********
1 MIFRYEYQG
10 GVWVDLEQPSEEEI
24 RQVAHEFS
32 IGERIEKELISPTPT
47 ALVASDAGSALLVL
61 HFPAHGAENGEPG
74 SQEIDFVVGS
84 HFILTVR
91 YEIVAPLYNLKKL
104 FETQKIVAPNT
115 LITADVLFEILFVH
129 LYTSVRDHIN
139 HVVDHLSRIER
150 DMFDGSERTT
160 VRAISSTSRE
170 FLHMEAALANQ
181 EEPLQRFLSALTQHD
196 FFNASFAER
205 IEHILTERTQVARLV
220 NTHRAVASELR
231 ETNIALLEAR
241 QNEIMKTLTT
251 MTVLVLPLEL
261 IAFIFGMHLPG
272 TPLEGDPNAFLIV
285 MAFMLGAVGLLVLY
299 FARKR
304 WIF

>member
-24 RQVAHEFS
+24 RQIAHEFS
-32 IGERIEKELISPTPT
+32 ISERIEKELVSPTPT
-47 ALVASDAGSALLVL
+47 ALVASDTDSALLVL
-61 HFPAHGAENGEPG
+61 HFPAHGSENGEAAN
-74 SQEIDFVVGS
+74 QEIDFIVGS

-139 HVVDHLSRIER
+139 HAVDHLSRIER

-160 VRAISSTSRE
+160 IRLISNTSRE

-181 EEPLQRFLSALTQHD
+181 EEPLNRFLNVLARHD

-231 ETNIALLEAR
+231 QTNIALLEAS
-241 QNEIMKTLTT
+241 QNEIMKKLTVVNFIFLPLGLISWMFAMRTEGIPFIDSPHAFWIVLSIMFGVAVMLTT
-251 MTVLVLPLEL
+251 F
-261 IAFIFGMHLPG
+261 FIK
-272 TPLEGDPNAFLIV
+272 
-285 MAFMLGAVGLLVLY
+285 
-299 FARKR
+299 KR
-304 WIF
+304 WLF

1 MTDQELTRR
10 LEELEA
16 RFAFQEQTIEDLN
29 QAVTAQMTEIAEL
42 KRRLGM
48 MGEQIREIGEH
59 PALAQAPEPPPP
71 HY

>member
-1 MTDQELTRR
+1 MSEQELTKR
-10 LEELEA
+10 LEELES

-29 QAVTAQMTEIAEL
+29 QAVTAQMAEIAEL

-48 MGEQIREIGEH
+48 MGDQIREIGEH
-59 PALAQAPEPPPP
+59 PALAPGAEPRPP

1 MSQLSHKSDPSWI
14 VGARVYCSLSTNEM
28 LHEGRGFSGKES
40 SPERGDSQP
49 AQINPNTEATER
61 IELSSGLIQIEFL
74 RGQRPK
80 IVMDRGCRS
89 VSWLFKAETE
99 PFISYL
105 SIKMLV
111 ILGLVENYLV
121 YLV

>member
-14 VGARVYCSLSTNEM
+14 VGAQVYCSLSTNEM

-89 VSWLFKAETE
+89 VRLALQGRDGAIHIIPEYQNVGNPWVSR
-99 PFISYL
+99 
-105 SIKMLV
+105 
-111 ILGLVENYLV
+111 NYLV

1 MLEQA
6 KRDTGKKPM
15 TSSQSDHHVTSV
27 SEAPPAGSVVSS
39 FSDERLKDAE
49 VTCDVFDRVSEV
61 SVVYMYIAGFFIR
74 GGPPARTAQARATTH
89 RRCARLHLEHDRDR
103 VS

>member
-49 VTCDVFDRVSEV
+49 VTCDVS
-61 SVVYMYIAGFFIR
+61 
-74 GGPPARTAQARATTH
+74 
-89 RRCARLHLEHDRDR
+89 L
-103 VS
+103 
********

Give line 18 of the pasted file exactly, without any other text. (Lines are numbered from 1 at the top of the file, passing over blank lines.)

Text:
196 FFNASFAER